Since January, company motorists with diesel cars that meet Euro IV emissions standards were no longer exempt from a 3% benefit-in-kind tax surcharge.
The study suggests that a quarter of companies will now introduce more petrol-engined models to their fleet choice lists.
The findings are produced as part of the results from an online poll of 334 companies by ALD Automotive.
Deputy managing director Nigel Fletcher said: ‘With diesel cars typically costing more than their petrol equivalents, diesel fuel costing more than petrol at the pumps and the improved fuel economy of many petrol-engined models it may well be that diesel is no longer the most cost-effective solution for some fleets and their drivers.’
He added: ‘While a move away from diesel will not be right for every fleet, cost benefit analysis shows that some employees will be better off with a petrol-engined company car and some fleets will cut their operating costs by returning to petrol models depending on mileage clocked up.’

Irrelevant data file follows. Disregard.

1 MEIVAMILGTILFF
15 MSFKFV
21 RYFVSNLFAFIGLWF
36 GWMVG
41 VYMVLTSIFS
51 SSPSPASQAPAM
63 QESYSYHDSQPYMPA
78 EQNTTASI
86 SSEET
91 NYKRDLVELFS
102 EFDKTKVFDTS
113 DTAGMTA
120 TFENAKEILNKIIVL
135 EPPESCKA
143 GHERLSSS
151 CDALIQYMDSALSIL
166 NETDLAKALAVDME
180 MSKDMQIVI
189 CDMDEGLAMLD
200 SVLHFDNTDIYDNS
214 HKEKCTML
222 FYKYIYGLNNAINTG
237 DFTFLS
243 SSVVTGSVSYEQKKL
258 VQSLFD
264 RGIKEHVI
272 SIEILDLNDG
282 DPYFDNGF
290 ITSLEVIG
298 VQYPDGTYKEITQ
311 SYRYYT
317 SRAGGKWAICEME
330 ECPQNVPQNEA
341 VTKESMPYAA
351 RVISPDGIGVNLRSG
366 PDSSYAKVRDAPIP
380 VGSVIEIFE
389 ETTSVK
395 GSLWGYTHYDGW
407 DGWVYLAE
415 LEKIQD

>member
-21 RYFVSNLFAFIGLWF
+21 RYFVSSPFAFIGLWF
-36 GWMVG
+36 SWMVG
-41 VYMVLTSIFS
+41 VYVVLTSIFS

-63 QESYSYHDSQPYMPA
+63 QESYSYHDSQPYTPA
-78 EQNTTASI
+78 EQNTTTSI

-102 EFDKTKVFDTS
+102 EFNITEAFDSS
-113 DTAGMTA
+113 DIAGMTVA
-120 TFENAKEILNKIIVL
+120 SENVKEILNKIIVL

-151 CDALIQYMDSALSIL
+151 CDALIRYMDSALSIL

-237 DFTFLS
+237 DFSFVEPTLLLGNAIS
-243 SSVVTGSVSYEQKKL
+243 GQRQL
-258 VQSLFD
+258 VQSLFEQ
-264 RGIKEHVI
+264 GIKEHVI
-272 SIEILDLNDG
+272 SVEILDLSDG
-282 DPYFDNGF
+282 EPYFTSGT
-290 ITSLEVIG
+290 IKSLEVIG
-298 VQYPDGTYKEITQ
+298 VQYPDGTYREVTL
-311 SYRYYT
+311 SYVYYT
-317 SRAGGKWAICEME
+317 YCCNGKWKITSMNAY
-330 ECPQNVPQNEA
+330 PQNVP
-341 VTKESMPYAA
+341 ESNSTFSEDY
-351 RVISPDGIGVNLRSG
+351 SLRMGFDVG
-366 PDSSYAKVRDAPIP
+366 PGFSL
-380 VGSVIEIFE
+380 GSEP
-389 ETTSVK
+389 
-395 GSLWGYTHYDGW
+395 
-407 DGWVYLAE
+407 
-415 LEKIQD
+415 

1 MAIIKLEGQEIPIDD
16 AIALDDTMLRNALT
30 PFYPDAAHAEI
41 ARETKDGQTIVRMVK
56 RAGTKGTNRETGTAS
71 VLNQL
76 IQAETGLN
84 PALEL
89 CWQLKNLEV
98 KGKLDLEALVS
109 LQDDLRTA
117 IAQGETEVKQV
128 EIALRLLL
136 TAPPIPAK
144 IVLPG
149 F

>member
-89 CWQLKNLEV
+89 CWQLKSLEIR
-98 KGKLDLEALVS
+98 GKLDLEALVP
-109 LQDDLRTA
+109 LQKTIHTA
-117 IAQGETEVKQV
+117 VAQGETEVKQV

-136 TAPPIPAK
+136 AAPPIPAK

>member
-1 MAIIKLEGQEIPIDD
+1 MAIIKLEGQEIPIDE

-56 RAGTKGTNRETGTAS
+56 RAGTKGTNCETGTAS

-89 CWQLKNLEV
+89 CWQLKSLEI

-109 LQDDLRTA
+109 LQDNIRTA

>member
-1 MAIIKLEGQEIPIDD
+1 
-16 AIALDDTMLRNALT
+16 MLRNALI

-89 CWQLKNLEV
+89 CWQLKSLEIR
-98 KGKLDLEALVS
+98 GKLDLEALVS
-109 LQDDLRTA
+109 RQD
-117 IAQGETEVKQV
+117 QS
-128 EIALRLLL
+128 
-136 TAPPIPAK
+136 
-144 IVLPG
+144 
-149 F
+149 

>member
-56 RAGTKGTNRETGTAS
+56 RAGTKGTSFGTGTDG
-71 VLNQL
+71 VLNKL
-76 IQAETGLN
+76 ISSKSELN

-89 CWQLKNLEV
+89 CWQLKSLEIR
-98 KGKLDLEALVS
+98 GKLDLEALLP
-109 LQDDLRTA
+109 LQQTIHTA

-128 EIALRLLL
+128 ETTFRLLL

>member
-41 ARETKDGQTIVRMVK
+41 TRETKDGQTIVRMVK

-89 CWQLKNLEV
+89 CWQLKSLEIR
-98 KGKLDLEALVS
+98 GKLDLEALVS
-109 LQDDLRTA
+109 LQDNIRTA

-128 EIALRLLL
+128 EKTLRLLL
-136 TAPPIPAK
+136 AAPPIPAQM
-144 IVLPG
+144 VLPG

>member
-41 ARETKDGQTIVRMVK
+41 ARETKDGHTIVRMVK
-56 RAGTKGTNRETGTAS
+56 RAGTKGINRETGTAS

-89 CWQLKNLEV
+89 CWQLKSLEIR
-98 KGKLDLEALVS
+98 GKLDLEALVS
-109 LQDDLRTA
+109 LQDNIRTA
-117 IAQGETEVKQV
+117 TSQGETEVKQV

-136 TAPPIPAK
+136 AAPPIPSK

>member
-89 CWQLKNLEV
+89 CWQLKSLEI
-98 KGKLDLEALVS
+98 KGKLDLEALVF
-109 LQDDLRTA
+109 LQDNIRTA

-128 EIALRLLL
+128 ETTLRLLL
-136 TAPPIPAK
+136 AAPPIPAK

But bosses at another fleet services company say that although demand for diesel may have peaked, with its own survey showing that only 38% of 800 fleets questioned predict an increase in use of diesel in the future, they do not foresee a large-scale switch back to petrol.
Rich Green, managing director at GE Fleet Services, said: ‘The re-introduction of the 3% benefit-in-kind diesel surcharge on Euro IV models may be leading to a softening of diesel demand among fleets in the future.
‘But while diesel cars continue to offer real fuel cost, environmental and corporate benefits, I don’t foresee a wholesale switch back to petrol or any other fuel.’
And, in contrast, recent findings by fleet and fuel management company Arval found that the number of fleets implementing diesel-only policies has doubled in three years. Bosses said they expected this rate of growth to continue (Fleet NewsNet, March 7).
Mixed views on ‘green vehicle’ incentives
Other industry topics highlighted in the ALD Automotive survey include: